The Things They Don’t Tell You When You Have a Miscarriage… or at least the Things They Didn’t Tell Me.

When becoming pregnant, I knew there was a risk I could have a miscarriage, especially in the first trimester. However, I thought chances were quite slim. Both my husband and I are in pretty good health. There are no miscarriages that run in my family, and I was doing everything I could physically and mentally to take care of my growing baby. I am also well educated with an Associate’s in General Studies, an Associate’s in Early Childhood Education and on my way to getting a Bachelor’s in Child and Family Development. Even though I didn’t have the experience of being a mommy yet, I did have the experience and a well rounded education of working with children.

Throughout my pregnancy I researched and familiarized myself with the signs and symptoms of miscarriage. The most common signs are cramping, bleeding and spotting, back pain, headache and nausea. In all my research, I had never found anything that said you could have a miscarriage and not even know it. So, when I went to my 11 week ultrasound, I was completely blindsided. I didn’t have any symptoms, I just had common pregnancy symptoms.

After having my D & C, I was given some basic instructions of recovery and post-op care. However, there were many things I experienced after my miscarriage and D & C that my doctors failed to tell me about. The following are a list of things I wish I had known after my miscarriage. Plus, some of these are a bit TMI, so if you are at all squeamish… you may want to skip ahead.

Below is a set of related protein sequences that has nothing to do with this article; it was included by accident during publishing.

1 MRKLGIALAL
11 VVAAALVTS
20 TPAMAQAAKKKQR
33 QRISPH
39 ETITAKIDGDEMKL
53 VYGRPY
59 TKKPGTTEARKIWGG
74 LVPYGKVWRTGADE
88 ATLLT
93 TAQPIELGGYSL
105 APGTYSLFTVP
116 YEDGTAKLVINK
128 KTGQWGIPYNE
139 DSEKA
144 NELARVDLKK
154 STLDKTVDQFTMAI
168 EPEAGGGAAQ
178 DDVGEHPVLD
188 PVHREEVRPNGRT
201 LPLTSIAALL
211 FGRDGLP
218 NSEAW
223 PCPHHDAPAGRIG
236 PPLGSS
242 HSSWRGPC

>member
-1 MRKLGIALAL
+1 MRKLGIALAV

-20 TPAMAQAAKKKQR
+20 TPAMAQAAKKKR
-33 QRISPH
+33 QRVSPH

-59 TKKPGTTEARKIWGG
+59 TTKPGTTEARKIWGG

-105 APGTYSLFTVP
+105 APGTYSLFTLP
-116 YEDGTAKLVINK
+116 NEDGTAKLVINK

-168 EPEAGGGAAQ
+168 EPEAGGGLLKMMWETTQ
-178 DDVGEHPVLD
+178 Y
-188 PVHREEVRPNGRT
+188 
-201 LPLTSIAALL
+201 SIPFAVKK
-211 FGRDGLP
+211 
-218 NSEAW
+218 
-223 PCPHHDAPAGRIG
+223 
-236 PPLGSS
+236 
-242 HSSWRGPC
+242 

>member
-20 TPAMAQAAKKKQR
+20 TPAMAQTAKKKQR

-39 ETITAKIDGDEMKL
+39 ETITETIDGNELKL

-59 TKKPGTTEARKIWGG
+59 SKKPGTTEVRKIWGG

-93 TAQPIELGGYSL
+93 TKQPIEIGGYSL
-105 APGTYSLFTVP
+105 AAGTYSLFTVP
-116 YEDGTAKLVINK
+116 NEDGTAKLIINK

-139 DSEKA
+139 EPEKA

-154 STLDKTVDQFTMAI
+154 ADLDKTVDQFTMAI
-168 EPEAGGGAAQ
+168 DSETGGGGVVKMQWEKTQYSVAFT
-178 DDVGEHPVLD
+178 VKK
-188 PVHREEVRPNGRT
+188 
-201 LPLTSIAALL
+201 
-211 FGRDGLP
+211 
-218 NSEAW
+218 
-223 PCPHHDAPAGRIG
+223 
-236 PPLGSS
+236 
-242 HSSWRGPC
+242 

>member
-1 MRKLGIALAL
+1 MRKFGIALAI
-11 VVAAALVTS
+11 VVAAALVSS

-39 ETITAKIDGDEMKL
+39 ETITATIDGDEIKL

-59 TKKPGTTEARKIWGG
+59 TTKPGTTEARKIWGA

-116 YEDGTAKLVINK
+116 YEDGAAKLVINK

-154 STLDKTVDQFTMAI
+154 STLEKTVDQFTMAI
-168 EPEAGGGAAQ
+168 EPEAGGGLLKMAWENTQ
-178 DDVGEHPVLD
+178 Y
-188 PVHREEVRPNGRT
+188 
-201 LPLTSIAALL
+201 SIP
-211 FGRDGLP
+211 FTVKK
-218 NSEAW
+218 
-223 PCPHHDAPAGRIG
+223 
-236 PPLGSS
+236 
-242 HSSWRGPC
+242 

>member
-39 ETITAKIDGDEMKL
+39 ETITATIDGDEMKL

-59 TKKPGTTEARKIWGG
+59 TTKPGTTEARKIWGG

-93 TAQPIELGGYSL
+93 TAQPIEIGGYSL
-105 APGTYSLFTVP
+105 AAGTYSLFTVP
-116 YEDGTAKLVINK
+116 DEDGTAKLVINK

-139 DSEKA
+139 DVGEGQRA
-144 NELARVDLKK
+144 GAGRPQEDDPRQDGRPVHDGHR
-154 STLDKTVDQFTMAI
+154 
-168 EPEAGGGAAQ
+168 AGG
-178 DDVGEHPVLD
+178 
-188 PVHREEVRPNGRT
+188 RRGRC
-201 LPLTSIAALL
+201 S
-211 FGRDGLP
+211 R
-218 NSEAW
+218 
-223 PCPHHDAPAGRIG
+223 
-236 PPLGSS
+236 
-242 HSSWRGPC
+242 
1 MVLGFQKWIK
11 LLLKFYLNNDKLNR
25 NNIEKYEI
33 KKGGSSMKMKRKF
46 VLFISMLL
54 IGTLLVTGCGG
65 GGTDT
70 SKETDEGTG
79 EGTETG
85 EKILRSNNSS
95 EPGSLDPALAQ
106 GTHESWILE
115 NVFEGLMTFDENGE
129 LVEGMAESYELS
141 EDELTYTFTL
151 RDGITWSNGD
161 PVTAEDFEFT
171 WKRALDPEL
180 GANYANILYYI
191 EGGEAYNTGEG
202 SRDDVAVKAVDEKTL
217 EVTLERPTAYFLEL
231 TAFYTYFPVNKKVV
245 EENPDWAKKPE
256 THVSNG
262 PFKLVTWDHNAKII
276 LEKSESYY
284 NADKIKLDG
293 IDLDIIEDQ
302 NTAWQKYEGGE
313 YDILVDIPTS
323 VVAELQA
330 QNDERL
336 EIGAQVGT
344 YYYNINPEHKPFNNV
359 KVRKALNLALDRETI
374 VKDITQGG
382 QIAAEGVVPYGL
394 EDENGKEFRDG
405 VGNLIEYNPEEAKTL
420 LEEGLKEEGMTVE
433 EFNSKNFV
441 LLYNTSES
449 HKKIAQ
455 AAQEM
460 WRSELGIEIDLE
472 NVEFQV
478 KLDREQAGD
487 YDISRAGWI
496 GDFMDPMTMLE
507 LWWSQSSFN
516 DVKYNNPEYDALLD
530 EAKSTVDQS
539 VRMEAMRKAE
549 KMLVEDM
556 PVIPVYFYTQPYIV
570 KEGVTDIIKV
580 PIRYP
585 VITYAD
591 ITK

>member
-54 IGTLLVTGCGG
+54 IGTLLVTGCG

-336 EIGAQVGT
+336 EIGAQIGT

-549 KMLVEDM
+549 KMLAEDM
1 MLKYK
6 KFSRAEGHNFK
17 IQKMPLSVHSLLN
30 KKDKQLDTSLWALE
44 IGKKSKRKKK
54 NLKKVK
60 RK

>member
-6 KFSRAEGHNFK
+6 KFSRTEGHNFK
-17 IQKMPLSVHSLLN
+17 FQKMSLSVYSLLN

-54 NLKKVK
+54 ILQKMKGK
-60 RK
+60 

1. It’s Important to be Consistent With Your Pain Meds and other Post-Op Care.

After my D & C I was pretty doped up on pain and anxiety meds. Once I went to my parent’s house to recover, I rotated between Ibprophen and Tylenol. Make sure to talk with your doctor and follow the instructions on the medication bottle before taking anything. I remember having cramps off and on for the next several days. There were some nights I would wake up in pain. It wasn’t excruciating pain but enough to be uncomfortable and wake me up. I set my alarm every 6 to 8 hours to remind myself to take something.

It was also important for me to stay hydrated by drinking water and other fluids.

Lastly, I used a lot of hot and cold pads. I was given some from the hospital, but they are also available at various stores including Target, Meijer and Walgreens. I put these anywhere it hurt.